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Darwin Correspondence Project

From R. H. Blair   9 November 1872

St. Martin’s Rectory | Worcester

Nov 9. ’72

My dear Sir,

I have to thank y〈o〉u very much for the hands〈o〉me work you have sent me. As 〈I〉 feel somewhat ashamed to have done so little to help your enquiries to a solution I should like to explain to you how it happened—whilst thanking you for courteously mentioning me notwithstanding my shortcomings.1

When you asked me questions respecting the expression of the Blind, I replied that my ignorance of facial anatomy placed almost insuperable difficulties in my way. You then recommended me to read Sir Charles Bell’s work, which I accordingly did with great pleasure & interest.2 After th〈at〉 I prepared for you a careful account of various peculiarities of the Born-Blind, so far as expression is concerned. The most startling conclusion I came to, of all the rest was that Born-Blind have no command over the muscle corrugator-supercilii.3 I tested it in various ways. But alas! one evening in Evening-Chapel, I observed two youths, both born Blind, one about 14 the other over 20, decidedly frowning at the same moment, and I put my paper in the fire as worthless. I am sorry for it, for it contained a good deal that was true & perhaps curious.

I am convinc〈e〉d now that the Born Blind, at least those that we have, cannot command that muscle. They use it however (that is one or two of them—two at least) involuntarily, and just when in deep thought. But whilst able to smile, or to look serious at the word of command, they can no more frown at command than I could move my ears.4 (I think I have seen one man or boy move his ears voluntarily)

We have now several good cases for experimenting, and if it will interest you, I shall be glad when there is a little more chemical activity in the light to have photograms5 taken of all the expressions I can get at.

One Born Blind, aged about 20, with an enor〈m〉ous head & thick hair, turns ashy pale when in a scrape, & moves the skin of the forehead up & down quickly in thick wrinkles.


He cannot & does not frown so far as I can make out. But in all cases the expression of the mouth is perfect and often very lively.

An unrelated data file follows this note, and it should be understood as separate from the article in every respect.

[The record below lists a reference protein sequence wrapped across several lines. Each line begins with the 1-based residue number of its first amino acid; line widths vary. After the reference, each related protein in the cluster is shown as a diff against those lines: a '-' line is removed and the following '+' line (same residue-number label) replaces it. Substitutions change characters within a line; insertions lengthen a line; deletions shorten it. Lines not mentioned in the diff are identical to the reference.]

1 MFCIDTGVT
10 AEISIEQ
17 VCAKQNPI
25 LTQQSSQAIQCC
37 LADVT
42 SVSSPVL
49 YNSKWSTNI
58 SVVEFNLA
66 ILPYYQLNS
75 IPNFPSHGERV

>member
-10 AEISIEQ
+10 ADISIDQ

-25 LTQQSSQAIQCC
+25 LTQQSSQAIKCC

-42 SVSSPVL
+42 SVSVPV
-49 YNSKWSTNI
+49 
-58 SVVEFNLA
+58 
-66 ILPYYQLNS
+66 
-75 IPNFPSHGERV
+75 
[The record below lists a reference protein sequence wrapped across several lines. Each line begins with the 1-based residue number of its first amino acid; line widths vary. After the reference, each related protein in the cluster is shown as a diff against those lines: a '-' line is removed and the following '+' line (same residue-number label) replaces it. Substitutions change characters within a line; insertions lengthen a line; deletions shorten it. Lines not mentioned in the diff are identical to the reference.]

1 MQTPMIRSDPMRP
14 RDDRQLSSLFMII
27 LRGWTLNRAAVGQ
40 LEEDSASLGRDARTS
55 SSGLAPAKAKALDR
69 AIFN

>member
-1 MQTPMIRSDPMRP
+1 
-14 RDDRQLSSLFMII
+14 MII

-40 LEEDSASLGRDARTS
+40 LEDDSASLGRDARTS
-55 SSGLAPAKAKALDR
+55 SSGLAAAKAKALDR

If you still care for it I will feel much pleasure in dotting down observations. I did not expect your work out so soon, & was procrastinating through press of other work. I am studying yr valuable & masterly work carefully.

yrs faithfully | R. H. Blair

C. Darwin Esqre F.R.S. &c.

CD annotations

2.7 one … worthless. 2.10] scored blue crayon
Top of letter: ‘Is all expression [illeg] then with the Blind’ red crayon


Blair’s name appears on CD’s presentation list for Expression (Appendix V); CD had cited him for information on the expressions of the blind. Blair was principal of the Worcester College for the Blind Sons of Gentlemen.
See Correspondence vol. 19, letter to R. H. Blair, [before 16 March 1871], and letters from R. H. Blair, 16 March 1871 and 11 July 1871. CD had recommended Bell’s Anatomy and philosophy of expression, the latest edition of which was the fifth (Bell 1865), although his letter has not been found.
The corrugator supercilii muscles are muscles of the forehead that draw the eyebrows down; they are involved in frowning.
This information was included in the second edition of Expression, p. 237 n. 6. The second edition was edited by Francis Darwin and published after CD’s death.
The word photogram now refers to images made by placing objects directly on photographic paper and exposing them to light, but in the nineteenth century it was also used for images produced using a camera (OED).


Thanks for copy [of Expression].

Has now read Charles Bell’s book [Anatomy and philosophy of expression, 3d ed. (1844)].

Reports instance of person, blind from birth, frowning, when supposedly the blind cannot control the muscle required.

Letter details

Letter no.
Robert Hugh Blair
Charles Robert Darwin
Sent from
Source of text
DAR 160: 197
Physical description
4pp †

Please cite as

Darwin Correspondence Project, “Letter no. 8615,” accessed on 25 May 2019,

Also published in The Correspondence of Charles Darwin, vol. 20